Question 1: Should we evict the tenants for violating the terms of the Crime Free Addendum of their storage agreement?
Since the tenants were in jail, weren't getting out soon and were late in rent payment, eviction was inevitable.
Question 2: Are the two units and all their contents considered a hazardous-waste site? Is the whole facility considered a hazardous-waste site?
Clandestine labs are considered hazardous-waste sites by both the federal and state government and should only be entered by trained and equipped professionals. Anyone finding a clandestine laboratory should leave it alone and immediately contact local law enforcement.
In his phone message, the officer said that one of the lockers had "substantial contamination" and the two lockers must be decontaminated and certified "healthy." Therefore, we concluded that only the two units were "hazardous-waste sites" and not the entire facility.
Question 3: The two units, aside from being used as a meth lab and waste-disposal facility, contained many household items, including a dismantled car. Should we dispose of the tenants' possessions? If so, how should we dispose of them? Through public auction? In the dumpster?
If we sold the possessions at auction, we could be legally liable for any contamination or damages to the successful bidder. There were just too many items that might contain residual contamination from the clandestine laboratory operations. Clothing especially easily absorbs chemicals. If we disposed of the possessions ourselves, we might be violating laws and risking contamination of the garbage cans, dumpsters, landfills, etc., used for the disposal.
Hiring a federally certified hazardous-waste disposal firm would be an extremely expensive endeavor because it would need to hire certified technicians clothed in special hazardous-materials handling uniforms, and would be required to properly dispose of all the contents in each unit into a federally approved hazardous-waste dump before it would clean up the units.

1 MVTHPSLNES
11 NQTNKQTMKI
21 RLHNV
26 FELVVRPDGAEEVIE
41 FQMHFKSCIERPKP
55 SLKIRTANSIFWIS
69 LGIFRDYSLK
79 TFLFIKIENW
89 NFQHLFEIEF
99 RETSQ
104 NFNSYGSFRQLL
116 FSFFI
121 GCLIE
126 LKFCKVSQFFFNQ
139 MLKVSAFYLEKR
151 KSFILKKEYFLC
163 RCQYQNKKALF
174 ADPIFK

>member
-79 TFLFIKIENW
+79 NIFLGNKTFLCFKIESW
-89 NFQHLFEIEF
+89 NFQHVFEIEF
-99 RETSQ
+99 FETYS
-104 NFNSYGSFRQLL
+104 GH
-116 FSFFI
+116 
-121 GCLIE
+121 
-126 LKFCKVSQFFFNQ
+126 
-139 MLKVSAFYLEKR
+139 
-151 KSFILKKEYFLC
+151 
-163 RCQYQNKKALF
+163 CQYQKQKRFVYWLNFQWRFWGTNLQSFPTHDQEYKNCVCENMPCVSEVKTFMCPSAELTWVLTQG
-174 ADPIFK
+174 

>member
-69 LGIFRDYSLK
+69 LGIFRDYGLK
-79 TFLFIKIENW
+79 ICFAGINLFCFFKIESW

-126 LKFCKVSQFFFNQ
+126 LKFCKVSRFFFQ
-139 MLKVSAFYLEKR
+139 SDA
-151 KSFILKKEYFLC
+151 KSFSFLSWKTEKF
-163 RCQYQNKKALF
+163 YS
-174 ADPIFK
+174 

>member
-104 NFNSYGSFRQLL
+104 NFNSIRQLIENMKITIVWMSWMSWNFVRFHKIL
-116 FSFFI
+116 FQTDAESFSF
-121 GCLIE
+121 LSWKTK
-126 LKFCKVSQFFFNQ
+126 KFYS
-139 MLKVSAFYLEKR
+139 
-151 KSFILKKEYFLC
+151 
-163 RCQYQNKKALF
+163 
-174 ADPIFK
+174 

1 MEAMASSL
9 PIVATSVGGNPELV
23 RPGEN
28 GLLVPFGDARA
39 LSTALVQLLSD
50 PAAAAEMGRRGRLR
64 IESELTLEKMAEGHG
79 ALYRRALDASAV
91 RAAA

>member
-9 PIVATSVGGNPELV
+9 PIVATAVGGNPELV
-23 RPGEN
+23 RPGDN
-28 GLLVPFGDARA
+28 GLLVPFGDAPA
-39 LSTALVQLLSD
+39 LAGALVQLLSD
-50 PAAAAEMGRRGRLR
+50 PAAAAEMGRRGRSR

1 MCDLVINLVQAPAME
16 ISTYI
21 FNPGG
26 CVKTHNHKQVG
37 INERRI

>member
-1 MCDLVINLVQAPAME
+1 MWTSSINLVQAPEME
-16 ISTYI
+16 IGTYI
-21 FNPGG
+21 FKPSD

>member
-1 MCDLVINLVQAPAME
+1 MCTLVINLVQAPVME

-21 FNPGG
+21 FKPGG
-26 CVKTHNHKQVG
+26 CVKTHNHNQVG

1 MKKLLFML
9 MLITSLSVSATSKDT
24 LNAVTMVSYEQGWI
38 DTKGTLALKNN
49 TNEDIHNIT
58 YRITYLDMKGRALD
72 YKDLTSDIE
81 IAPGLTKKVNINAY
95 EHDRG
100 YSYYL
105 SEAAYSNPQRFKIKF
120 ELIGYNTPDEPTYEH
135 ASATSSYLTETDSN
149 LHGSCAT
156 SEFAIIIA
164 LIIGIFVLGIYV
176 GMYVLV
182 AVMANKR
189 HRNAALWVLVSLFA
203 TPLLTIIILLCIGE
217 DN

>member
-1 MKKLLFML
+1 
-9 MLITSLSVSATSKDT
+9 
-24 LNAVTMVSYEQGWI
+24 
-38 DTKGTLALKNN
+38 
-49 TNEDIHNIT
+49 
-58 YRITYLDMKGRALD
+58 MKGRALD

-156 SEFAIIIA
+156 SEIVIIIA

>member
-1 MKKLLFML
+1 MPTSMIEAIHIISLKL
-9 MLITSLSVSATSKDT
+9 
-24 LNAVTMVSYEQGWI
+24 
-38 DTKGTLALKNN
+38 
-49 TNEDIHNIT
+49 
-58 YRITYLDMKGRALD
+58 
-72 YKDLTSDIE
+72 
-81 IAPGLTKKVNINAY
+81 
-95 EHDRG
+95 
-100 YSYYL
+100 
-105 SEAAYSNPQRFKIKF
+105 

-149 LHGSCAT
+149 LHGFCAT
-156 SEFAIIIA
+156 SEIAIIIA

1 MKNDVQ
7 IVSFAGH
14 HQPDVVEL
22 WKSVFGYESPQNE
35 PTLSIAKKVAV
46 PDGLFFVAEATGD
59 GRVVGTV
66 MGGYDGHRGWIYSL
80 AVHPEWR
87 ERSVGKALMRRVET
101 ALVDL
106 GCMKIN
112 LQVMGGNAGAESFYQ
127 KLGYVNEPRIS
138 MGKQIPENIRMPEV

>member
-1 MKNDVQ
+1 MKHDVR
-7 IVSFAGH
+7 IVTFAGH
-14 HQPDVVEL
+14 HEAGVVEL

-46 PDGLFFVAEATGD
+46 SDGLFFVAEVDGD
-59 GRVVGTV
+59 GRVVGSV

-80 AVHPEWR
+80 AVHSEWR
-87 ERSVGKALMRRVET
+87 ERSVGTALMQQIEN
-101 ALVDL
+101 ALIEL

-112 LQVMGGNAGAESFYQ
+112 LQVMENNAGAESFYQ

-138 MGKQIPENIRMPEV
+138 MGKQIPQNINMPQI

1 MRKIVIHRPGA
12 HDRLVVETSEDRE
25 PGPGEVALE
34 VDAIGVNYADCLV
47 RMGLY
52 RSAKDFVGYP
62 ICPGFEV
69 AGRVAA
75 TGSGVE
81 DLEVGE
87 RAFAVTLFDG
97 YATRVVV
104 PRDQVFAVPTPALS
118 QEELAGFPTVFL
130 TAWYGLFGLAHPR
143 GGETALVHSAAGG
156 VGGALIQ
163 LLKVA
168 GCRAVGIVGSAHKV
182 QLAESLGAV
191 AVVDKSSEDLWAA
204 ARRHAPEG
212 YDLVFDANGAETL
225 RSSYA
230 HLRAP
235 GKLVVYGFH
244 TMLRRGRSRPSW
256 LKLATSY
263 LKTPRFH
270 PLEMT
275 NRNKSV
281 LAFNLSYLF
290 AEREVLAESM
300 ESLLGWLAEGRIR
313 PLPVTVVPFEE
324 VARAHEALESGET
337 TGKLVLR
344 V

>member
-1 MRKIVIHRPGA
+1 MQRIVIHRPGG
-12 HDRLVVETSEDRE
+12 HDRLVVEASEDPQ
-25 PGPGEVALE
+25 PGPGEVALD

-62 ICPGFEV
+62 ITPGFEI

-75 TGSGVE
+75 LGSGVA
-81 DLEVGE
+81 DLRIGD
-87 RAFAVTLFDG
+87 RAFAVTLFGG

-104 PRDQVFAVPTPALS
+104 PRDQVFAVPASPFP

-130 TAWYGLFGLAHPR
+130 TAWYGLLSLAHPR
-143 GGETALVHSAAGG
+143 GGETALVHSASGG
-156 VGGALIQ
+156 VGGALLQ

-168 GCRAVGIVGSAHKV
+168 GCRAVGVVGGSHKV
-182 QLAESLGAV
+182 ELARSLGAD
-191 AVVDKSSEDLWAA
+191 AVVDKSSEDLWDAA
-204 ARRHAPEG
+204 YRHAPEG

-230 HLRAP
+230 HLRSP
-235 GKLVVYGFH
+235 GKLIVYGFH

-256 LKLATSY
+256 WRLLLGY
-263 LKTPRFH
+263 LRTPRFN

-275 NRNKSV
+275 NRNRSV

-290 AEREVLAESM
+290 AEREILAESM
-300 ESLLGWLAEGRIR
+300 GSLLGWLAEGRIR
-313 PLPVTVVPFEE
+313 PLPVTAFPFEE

Question 4: Should we allow the tenants (or their family and roommates) to remove the contents from their units, even if the contents may be hazardous?
After discussions with legal counsel, we decided that the most cost-effective and legal way to remove the possessions was to convince the co-tenants (who were not arrested) to remove the possessions from both units themselves. The onsite managers called the co-tenants in hopes they would voluntarily remove the remaining possessions from the units. The managers didn't get much cooperation from the co-tenants at first; they were probably hesitant to return to the units out of fear that they, too, would be arrested on the spot when they showed up.
We drafted a letter for the co-tenants' signature, which advised them that chemicals/contamination may still be present on the personal property, that they were to remove the items at their own risk, and that they assumed any liability for the removal. It took a few weeks to complete the task, but the co-tenants finally removed all the stored possessions out of the units.